When it comes to the bigger comments, especially those "nagging pits" like you said, I like to go through all the crits and see if more than two people had the same thought. If they did, then I'll mull and consider and see how I can fix it. But if it's only one person who had the problem, then I'll usually ignore it (unless I have that gut reaction thing that tells me the person's right).

    I don't want to make the same mistake again of editing out my own voice/story.

  10. See, now, I thought I was the only one that did it this way! First I upload it all to the brain, let it cook a bit, and then march through the edit, letting the bits fall back through one by one.

    I DO go back after I'm all done, just making sure that I caught all the crits that I meant to.

    Thanks for sharing! :)

  11. Ohhhh crits, best served with a Vorpal weapon!

  12. Crits are a HUGE part of my editing process. I have a learning disability and it makes it hard for me to catch grammar mistakes and the tiny detail things. I normally go through, fix any comments people make, like "this line doesn't sound realistic." Then I also tackle the BIG stuff, anything that involves rewrites.
    Then after that is done, I pass it off to someone else and the process repeats again. Until I hit what I think is 100%.
    I'm not there yet. I"ll let you know.

  13. I also put away crits after reading. Then, before I submit, I'll look over them again. Cuts back on the DOOMED thinking for me too. :)

  14. I tend to do Major Problems first, anything whose fix will mess with continuity (like removing a character). Then I do a read-through and deal with all other comments chapter-by-chapter.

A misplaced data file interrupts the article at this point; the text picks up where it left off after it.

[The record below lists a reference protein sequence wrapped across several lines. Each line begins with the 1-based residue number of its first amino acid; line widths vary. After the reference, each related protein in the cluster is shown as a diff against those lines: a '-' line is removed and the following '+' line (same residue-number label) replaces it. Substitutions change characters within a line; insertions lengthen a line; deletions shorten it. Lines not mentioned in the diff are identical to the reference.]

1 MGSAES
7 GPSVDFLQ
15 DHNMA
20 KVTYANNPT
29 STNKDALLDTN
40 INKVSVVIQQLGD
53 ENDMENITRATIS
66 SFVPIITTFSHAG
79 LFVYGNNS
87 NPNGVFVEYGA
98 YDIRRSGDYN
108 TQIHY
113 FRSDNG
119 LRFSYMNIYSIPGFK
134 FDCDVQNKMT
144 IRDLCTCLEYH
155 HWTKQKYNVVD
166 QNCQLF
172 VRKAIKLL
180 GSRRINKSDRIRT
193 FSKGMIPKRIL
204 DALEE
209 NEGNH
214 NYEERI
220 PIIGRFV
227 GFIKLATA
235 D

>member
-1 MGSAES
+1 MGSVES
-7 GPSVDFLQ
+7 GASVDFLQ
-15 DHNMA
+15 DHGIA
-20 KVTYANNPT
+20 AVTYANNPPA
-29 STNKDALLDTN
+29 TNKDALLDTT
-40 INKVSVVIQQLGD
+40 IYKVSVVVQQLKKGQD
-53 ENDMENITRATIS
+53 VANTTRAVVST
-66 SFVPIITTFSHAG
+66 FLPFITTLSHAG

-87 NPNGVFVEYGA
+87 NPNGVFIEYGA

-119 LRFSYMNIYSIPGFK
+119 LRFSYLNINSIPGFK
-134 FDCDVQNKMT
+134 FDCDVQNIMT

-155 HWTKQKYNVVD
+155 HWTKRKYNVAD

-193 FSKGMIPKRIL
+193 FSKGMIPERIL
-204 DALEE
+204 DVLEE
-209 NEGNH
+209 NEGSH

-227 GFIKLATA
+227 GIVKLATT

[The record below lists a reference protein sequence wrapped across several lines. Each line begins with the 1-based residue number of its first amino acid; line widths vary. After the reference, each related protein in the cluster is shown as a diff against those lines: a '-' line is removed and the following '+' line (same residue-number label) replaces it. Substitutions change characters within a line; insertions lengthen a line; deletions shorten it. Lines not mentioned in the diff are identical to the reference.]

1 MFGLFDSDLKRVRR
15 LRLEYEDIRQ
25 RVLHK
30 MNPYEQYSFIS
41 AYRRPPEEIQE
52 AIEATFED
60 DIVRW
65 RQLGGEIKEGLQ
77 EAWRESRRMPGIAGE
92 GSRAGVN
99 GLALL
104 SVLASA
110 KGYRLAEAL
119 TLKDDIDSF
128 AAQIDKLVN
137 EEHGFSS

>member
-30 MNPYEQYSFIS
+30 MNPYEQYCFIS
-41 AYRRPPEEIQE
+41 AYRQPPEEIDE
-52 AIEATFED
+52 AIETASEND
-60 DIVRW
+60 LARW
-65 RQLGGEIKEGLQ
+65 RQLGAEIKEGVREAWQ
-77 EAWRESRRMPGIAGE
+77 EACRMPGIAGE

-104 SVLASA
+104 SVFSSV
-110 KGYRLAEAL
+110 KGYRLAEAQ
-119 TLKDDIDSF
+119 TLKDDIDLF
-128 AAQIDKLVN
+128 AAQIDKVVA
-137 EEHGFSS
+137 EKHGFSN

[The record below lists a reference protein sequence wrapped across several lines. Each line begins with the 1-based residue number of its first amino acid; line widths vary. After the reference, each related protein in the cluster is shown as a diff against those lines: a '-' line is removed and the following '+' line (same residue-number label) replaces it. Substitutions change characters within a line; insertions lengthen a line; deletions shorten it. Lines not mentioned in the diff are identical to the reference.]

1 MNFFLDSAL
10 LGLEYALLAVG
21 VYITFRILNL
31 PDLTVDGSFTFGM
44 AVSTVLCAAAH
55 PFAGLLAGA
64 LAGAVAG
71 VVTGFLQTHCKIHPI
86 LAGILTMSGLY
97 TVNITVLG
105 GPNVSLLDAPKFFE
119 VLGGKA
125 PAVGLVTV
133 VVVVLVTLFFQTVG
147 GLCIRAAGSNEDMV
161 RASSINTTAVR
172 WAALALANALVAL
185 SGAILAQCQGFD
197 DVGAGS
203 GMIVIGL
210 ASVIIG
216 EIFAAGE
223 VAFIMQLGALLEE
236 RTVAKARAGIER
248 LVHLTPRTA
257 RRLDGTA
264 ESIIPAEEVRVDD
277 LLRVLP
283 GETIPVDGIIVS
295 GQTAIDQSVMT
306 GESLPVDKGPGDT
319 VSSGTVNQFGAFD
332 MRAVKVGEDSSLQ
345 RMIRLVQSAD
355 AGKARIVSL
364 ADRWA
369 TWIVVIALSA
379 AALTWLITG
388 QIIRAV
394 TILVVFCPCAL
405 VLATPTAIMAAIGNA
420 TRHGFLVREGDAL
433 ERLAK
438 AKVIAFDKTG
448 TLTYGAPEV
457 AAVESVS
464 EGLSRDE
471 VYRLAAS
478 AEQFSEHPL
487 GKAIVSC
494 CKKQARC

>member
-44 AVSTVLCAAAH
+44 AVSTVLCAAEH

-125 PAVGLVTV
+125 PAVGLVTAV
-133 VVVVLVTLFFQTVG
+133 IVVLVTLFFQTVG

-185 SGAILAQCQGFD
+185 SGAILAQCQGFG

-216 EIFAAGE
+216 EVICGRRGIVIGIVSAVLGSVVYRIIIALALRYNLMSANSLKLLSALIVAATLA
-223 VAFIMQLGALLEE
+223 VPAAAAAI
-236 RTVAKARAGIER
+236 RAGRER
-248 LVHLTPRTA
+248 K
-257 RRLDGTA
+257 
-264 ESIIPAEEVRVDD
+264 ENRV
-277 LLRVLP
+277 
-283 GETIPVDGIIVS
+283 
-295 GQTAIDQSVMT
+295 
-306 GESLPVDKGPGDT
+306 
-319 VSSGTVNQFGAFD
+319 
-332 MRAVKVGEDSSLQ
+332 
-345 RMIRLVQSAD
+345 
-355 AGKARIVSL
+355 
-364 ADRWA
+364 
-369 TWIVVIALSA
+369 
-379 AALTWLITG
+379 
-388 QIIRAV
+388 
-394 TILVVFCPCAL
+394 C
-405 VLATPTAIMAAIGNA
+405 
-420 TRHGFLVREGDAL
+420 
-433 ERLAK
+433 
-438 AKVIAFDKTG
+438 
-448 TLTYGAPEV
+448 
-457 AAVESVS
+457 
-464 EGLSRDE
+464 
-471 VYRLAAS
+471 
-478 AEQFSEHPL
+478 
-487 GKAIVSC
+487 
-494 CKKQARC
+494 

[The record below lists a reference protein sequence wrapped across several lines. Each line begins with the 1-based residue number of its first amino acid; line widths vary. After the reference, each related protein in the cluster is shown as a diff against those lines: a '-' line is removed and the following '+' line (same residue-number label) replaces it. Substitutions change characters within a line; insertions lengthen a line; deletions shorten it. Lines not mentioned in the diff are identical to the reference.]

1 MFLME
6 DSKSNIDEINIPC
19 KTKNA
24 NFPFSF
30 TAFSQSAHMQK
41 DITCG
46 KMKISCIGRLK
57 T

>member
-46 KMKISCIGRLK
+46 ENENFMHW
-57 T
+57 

But otherwise I treat the crits like you do, right down to the nagging pit.

  15. No wait. I do them like Nick said. Forget mine.

  16. Yeah, I typically start off with the typos, it makes for a good laugh. Has anyone done a complete book of hilarious typos yet?

  17. I have a similar process. I normally to the quick easy grammar fixes. Then I think through the other fixes. Sometimes I need time to let the sting of some of the comments wear off, so that I can see more clearly what I can do to fix the problem. But ultimately, anything that I do change I make sure it is something I agree with. Not something I'm changing just because one person thought it didn't work.

  18. For the more major changes, if I'm not sure I agree, I consider more the ones that more than one person suggested. I tend to look at the critiques as I revise so I can do all the revisions at the same time. It usually takes me at least two revisions to get it right. And like you, I often get that I'm doomed and I'll never get it right feelings in the pit of my stomach

  19. I read the whole thing and then motor through it start to finish. On rare occasions, I'll highlight something I just can't figure out how to fix and come back to it later.

    Yeah, I'm boring.

  20. "So I edit for myself, solving the problems raised in my own way."

    Love that line. Definitely wise advice.